Illinois Lottery winners may be feeling not so lucky, with the Illinois Lottery announcing this week that winners over $600 will now have to wait to collect their cash until the state’s budget impasse is solved. Previously, delays in payouts were for winners of more than $25,000.
Due to the state budget crunch, the Illinois Lottery says its check writing account doesn’t have the money to pay winners over $600, and there is no authority to replenish it with funds right now.
Lottery players who win $600 or less can still receive their winnings by claiming the cash at any of the Lottery’s 8,000 retail locations throughout the state.
Governor Rauner calls Chicago state office building ‘ineffective,’ intends to sell it
Governor Rauner says taxpayers could save up to $12 million annually if the state sells the James R. Thompson Center (JRTC), a downtown Chicago office building that houses state government offices.
The 16-story building’s infrastructure has been deteriorating over the years and is costly to maintain. Rauner estimates there are more than $100 million in repairs that need to be made. The JRTC occupies almost three times the per-square-footage of office space as compared to the rest of downtown Chicago, and double what the rest of the state has for its employees working elsewhere. Such waste and inefficiency is the reason why the Governor wants to put the JRTC up for auction, explaining from a purely financial point of view that this is compelling for the people of the state and allows a developer to make more productive use of the space.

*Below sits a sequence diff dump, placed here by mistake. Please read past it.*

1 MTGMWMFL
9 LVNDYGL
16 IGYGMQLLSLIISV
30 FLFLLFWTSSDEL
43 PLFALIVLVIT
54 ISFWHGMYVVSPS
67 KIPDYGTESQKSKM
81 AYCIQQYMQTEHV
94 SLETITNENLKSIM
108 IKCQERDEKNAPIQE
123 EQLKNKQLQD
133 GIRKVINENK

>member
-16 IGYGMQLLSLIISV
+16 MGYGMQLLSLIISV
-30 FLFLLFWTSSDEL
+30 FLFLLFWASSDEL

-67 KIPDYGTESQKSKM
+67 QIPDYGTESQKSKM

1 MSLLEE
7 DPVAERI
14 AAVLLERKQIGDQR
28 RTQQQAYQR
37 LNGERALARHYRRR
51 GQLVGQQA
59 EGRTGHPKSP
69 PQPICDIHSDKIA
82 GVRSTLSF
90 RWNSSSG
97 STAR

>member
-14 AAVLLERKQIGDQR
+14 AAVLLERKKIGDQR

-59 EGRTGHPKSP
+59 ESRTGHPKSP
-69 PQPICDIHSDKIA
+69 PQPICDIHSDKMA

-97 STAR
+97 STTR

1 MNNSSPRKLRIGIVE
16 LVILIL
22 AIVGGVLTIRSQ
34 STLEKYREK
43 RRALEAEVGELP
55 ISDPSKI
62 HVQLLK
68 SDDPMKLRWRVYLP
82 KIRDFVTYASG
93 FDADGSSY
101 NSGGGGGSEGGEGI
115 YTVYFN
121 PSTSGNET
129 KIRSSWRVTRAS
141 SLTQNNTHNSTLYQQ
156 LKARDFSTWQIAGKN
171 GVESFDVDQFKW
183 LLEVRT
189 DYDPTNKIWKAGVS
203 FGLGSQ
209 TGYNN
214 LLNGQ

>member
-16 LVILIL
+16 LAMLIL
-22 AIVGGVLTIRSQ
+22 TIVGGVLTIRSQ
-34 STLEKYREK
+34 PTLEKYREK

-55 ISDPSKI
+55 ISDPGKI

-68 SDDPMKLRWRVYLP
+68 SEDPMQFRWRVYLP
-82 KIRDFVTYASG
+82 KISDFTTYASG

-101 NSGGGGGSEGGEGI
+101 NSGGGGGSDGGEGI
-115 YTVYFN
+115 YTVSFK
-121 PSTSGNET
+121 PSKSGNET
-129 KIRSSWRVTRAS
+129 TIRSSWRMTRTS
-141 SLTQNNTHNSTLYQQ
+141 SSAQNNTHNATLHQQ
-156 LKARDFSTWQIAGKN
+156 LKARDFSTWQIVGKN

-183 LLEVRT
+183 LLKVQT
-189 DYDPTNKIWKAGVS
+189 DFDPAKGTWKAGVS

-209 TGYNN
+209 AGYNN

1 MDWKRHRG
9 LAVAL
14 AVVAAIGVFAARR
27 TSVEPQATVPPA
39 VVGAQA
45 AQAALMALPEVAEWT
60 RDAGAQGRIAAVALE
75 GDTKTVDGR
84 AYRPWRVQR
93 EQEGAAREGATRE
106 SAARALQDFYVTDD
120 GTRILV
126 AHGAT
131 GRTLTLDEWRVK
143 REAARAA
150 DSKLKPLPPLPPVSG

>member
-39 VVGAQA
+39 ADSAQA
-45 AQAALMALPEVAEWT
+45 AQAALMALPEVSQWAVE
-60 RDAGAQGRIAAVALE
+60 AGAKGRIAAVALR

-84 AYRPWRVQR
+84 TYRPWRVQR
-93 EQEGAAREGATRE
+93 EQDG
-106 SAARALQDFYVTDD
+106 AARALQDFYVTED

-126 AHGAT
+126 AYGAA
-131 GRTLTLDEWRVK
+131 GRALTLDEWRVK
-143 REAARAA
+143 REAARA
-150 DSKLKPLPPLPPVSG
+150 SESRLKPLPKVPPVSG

The building is no longer functional for state government, and the taxpayers need to come first. Selling the Thompson Center will allow the state to explore more options for managing employees in Chicago and the suburbs.
Governor Rauner says the goal is to sell the building in the next year, in which he says a new building could generate $20 million per year for Chicago and create thousands of construction jobs.
Report: Democrat insiders making big bucks off budget impasse
The lasting budget impasse, caused by legislative Democrats’ resistance to Republican-led reforms, is impacting Illinois in many ways: from social services to the business climate; to concern about state credit; to further blemishes on the state’s reputation.
But at least one group of Democrat insiders is cashing in. A report from the Chicago Sun Times shows a company called the Vender Assistance Program, owned by Brian Hynes (who once worked for House Speaker Madigan) and Patti Solis Doyle, has pocketed more than $22 million from the state thanks to a special agreement on the collection of late fees.
In short, when the state is late in paying a vendor by more than 90 days, it owes an interest rate of 1% per month on top of the owed amount.
The Vendor Assistance Program, started under former Governor Pat Quinn, uses financing agreements to pay the vendor 90% of their owed claim, as a “sale” of the unpaid bill. When the state makes good on that bill, the VAP gives the vendor the remaining 10 percent, and keeps the late fees for itself.
So far, the Vender Assistance Program has received $22.3 million in late fees, according to the report.